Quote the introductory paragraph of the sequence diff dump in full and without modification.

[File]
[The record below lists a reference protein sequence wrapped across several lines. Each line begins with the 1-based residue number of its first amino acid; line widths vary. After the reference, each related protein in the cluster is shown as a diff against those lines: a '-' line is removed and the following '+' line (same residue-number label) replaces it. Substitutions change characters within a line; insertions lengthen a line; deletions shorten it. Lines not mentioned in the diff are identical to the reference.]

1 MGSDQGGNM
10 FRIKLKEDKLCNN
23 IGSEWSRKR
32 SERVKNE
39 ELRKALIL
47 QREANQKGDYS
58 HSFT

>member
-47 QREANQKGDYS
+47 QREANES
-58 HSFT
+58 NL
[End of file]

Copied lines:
[The record below lists a reference protein sequence wrapped across several lines. Each line begins with the 1-based residue number of its first amino acid; line widths vary. After the reference, each related protein in the cluster is shown as a diff against those lines: a '-' line is removed and the following '+' line (same residue-number label) replaces it. Substitutions change characters within a line; insertions lengthen a line; deletions shorten it. Lines not mentioned in the diff are identical to the reference.]